Mae Salong’s early history centred on the the opium trade of the Golden Triangle. Its recent history was shaped by the 93rd Division of the Chinese Nationalist Army that refused to surrender to Chinese communists after the Nationalist Kuomintang government was routed in 1949. Unlike most of the unrelenting nationalists that fled to Taiwan in 1949, a force of 12,000 escaped from Yunnan to Burma and continued an insurgency against the Peoples’ Republic. They were at first supported by Taiwan and the USA, but diplomatic shifts—which included US ambivalence towards the nationalists and improved relations between Burma and communist China—later led to the partial disbanding of the nationalist forces in Burma. While thousands left for Thailand in 1961, many remained in Burma. The soldiers that settled in Mae Salong kept it as a military base in preparation for an eventual counter-attack against communist China. They funded their arms purchases with opium production and rubbed shoulders with notorious Burmese warlord and drug baron Khun Sa, who lived a few kilometres away in Ban Hin Taek and who initially trained with the Kuomintang before founding his own army. In the 1970s the Thai government struck a deal with the renegades: the battle-hardened soldiers would help them fight Thailand’s own communist insurgents in exchange for legitimacy and Thai citizenship. Part of their going straight involved the soldiers’ cessation of opium production in favour of the cultivation of mushrooms and above all oolong tea, which is now Mae Salong’s main product. Some guidebooks wax lyrical about today’s Mae Salong as a miniature Yunnanese Shangri-La, but if you come with this image in mind you may be a little disappointed: at first glance, Mae Salong looks much like the little Thai town it is, predominantly populated with Hill Tribe people and relocated Thai much more than Chinese. Nevertheless, the crisp climate, the lingering Chinese influence (although much of it commercial more than endemic), passable native Yunnanese dishes and small hotels and guesthouses catering to visitors still make this a popular getaway, worth visiting even on a hurried day trip, but well worth stopping in overnight. There are several four-story modern hotels completing construction (as of Nov 2013) which aim to capitalise on the first class views across the valley
In November, sunflowers bloom, but the peak tourist season is during December-February when the hills are alive with white plum blossoms and pinkish sakura cherry blossoms. It gets misty and cold during this time, so pack a sweater and decent shoes! Tea production gets into gear toward the end of this season, with the smell of roasting tea wafting through the streets, but the same haze and rising temperatures that affect the rest of northern Thailand are in evidence here too from March onward, and the rainy season from June to October is rainy indeed.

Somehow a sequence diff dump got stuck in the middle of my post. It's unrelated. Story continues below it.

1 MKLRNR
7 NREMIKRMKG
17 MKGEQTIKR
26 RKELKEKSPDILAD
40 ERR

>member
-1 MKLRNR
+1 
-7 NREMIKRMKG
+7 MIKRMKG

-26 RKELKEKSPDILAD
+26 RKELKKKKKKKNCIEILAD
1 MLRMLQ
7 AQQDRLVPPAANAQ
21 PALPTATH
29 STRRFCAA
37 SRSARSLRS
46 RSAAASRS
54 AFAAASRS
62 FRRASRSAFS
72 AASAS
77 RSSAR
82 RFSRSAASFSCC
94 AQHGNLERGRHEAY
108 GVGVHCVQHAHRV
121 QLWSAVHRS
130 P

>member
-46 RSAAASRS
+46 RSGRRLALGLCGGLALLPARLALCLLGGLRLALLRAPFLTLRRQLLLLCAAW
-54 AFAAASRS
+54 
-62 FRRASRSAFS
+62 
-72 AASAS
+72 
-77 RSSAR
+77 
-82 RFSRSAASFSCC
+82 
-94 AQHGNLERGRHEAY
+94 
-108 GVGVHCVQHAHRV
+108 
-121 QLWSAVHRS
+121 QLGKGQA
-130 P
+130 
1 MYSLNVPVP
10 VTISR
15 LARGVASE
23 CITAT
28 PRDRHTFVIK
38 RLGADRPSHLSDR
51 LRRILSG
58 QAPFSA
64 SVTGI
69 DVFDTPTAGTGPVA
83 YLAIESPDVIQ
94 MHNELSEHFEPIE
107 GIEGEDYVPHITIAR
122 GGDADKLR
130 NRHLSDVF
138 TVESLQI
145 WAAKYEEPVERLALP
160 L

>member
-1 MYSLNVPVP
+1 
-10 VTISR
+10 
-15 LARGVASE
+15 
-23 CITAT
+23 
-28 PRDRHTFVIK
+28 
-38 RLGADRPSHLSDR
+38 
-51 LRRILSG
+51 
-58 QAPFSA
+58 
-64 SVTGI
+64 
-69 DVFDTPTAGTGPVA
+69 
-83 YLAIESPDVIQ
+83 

Chinese Martyrs’ Memorial Museum. A tribute paid to the Kuomintang settlers of Mae Salong, who fought and sacrificed for Thailand. It exhibits the history of their struggle, along with developments of Mae Salong throughout the years. Reached by a well-signed turn-off from the southern road after the market, a short hike or quick motorbike trip. OTOP Agriculture Centre, (opposite Mae Salong Villa). This grandly named site — it’s actually just a mostly-closed hut, a map of tea plantations in the area, and a thermometer-equipped viewing point — is primarily handy for getting your bearings if you have your own wheels and want to do a round of the many tea plantations around the town. Phra Boromathat Chedi. A chedi (Thai-style stupa) built on a hill near Mae Salong village, in honour of the late Princess Mother, Srinagarindra. Next to the chedi is the Princess Mother Hall, a modern, Thai-style pavilion outwardly like a temple in appearance, but not containing any religious objects. There are good views across town and west towards Myanmar from up top. There are two ways up top: on foot, follow signs from the village center up the hill towards the Mae Salong Resort and Wat Santikhiri, turn to the right into a parking lot next to a smaller temple, and then go up the steep 719-step staircase. If you find yourself at the Resort, you have gone too far, back up to find the parking lot. One can also drive to the top, as there’s a winding, steep road that starts from behind the tourist market and curves up from behind, with breathtaking hilly views along the Myanmar border Tomb of General Tuan. The mausoleum of Mae Salong’s founder and erstwhile drug warlord, Kuomintang General Tuan Xi-Wen. Located at the end of a road beside a tea house with General Tuan’s name, up another steep staircase. There’s a small museum here, but unfortunately it’s all in Chinese. There are some tea houses nearby, and you can enjoy a spectacular view of Mae Salong there. Wat Santikhiri. A modern, standard-issue Thai temple guarding the approach path to the Phra Boromathat Chedi. The more interesting parts of the temple lies across the street leading to the Mae Salong Resort; peek inside for a nice little Chinese-style pavilion.